Las guías 2021 sobre la prevención de la enfermedad vascular (EV) en la práctica clínica publicadas por la European Society of Cardiology (ESC) y apoyadas por otras 13 Sociedades científicas europeas, reconocen el papel clave de la detección de la enfermedad renal crónica (ERC) en la prevención de la EV. El riesgo vascular en la ERC se categoriza a partir de las medidas del filtrado glomerular estimado (FGe) y del cociente albúmina:creatinina en orina (ACRo). Así, la ERC moderada se asocia a un riesgo vascular alto y la ERC grave a un riesgo vascular muy alto, debiendo actuar en consecuencia desde el punto de vista terapéutico y no siendo necesario aplicar otras puntuaciones de riesgo vascular cuando este ya es muy alto debido a la ERC. Es más, la ESC sitúa la medida del FGe y del ACRo en el inicio de la estimación del riesgo vascular y del algoritmo de decisión subsiguiente. A fin de optimizar la implementación de la guía 2021 de la ESC sobre la prevención de la EV en España, consideramos que: 1) El estudio de la orina para determinar la albuminuria mediante el ACRo debería formar parte de la rutina clínica al mismo nivel que las de la glucemia, la colesterolemia y la estimación del FG cuando estas se usan para tomar decisiones sobre el riesgo de EV. 2) Los servicios de salud públicos y privados españoles deberían disponer de los medios y recursos necesarios para implementar de forma óptima las Guías ESC 2021 de prevención de la EV en España, incluyendo la determinación del ACRo.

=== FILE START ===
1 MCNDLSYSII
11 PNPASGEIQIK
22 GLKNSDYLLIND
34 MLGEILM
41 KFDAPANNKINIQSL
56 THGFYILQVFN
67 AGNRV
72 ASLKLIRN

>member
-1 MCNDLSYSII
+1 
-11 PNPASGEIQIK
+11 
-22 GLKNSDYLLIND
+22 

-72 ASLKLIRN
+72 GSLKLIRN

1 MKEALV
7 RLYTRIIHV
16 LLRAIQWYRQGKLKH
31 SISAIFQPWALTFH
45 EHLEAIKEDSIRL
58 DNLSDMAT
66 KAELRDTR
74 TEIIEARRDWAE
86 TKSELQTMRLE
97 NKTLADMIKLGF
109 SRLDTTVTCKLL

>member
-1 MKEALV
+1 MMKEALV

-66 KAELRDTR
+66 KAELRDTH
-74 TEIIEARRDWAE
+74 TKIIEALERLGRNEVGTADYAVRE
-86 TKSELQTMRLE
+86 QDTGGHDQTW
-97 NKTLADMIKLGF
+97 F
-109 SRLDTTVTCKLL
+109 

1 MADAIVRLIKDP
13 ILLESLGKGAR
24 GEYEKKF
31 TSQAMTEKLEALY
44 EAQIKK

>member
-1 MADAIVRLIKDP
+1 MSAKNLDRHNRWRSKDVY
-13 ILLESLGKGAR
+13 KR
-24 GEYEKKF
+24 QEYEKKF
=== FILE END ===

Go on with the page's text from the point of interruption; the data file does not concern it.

Palabras clave:
Enfermedad vascular
Prevención vascular
Guías clínicas
Enfermedad renal crónica
Full Text

In 2021, diseases of the circulatory system caused 119,196 deaths in Spain, representing 26.4% of all deaths and placing them as the leading cause of mortality.1 Prevention remains the cornerstone of the fight against vascular disease (CVD). In August 2021, the European Society of Cardiology updated the "Guidelines on cardiovascular disease prevention in clinical practice.”2,3 The document was supported by 13 other European scientific societies, including the European Association for the Study of Diabetes; the European Atherosclerosis Society; the European Renal Association; the European Society of Hypertension; the European Stroke Organization; the European Geriatric Medicine Society; the World Organization of National Colleges, Academies and Academic Associations of General Practitioners/Family Physicians-Europe, among others. The guidelines recognize the key role of early detection of chronic kidney disease (CKD) in the prevention of CVD.